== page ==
A New Tax Proposal
Wince and Nod has a suggestion for a new tax
I want a new tax controlled by the Fed. It could even be several taxes: like a small property mill levy, a 0 to 5% progressive income tax, a 0 to 5% capital gains tax and a 0 to 1% sales tax. When the economy heats up, instead of raising rates and making our deficit worse by paying more interest on the debt, which I’m very tired of, the Fed temporarily raises taxes a little. And it doesn’t give my former party an excuse to raise taxes, increase spending and then never cut taxes. When the economy cools off, instead of it being an excuse for my fellow Republicans to cut taxes but not spending and then never raise taxes, the Fed cuts them temporarily.
The basic idea sounds quite a bit with what many might consider Keynesian macroeconomic policy. Basically smooth out the business cycle a bit, keep the government from running a deficit (or reduce it at least) and help keep interest rates from being the primary tool for macro policy.
There are a number of possible criticisms. The first is that this is a discrtionary policy. Discretionary policies are time inconsistent.1 Another is that what do you do with the money? As soon as you do something with the money, it will create an incentive on the part of those benefitting from that spending to try and control how that money is spent. Granted, the Fed chairmen is not beholding to voters, but he does have to be confirmed by the Senate and Senators are beholden to voters. Finally, suppose this tax actually does do what it is supposed to do and it raises $x revenue that is applied to the deficit. What is to stop the politicians from increasing spending by $x dollars? This last one is what I see as the biggest drawback to this proposal. Politicians sometimes talk a good game about the deficit but neither side is really serious about the rhetoric.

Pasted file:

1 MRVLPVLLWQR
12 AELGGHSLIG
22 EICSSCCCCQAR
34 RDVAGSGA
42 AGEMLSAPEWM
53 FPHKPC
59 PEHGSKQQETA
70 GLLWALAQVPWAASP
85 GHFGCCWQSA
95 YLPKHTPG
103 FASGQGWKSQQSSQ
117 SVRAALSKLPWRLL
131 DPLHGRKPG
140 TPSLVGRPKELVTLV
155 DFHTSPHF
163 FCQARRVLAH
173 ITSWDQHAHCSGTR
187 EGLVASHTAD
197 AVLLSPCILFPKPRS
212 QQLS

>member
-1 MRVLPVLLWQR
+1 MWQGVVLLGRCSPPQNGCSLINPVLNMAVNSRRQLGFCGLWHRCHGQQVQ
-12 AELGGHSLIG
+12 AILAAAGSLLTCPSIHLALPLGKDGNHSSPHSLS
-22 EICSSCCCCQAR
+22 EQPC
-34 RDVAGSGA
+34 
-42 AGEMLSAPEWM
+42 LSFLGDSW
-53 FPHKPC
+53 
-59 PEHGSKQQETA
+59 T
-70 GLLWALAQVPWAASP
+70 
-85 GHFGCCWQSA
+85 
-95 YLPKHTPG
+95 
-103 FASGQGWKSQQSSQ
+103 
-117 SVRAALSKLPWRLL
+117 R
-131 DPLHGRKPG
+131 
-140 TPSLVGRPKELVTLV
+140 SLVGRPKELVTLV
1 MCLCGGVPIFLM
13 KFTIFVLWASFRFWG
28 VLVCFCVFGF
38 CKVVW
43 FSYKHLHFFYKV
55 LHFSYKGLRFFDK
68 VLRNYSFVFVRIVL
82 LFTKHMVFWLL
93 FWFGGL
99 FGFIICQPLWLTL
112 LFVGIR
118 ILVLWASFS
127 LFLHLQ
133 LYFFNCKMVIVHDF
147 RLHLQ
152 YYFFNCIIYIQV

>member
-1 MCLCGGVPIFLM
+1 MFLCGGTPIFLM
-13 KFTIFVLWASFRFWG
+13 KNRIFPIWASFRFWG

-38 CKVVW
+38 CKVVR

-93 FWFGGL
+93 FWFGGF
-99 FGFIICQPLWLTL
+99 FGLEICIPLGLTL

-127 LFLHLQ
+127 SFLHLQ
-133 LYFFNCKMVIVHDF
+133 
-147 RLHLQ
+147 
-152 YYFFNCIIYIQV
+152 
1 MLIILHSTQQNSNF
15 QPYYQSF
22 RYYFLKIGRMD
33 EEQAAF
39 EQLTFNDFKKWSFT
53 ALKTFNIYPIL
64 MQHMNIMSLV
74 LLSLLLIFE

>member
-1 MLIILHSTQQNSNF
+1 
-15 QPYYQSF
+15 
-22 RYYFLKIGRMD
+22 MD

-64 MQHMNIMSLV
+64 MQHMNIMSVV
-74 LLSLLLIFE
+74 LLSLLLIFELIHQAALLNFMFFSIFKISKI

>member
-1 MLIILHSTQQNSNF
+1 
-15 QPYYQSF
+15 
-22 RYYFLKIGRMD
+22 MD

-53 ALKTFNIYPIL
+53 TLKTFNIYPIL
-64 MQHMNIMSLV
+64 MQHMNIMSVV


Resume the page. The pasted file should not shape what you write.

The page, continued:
1Well technically optimal discretionary policies are time inconsistent, and by time inconsistent I mean the following. An optimal policy if believed, will result in the situation where deviations from that policy (if people believe the policy will be adhered too) will result in greater social benefits. This in turns means that forward looking agents wont believe the policy will be adhered too and the resulting outcome is sub-optimal. While this sounds like so much gibberish, one could make a pretty strong case that the stagflation of the 1970’s was due to time inconsistency.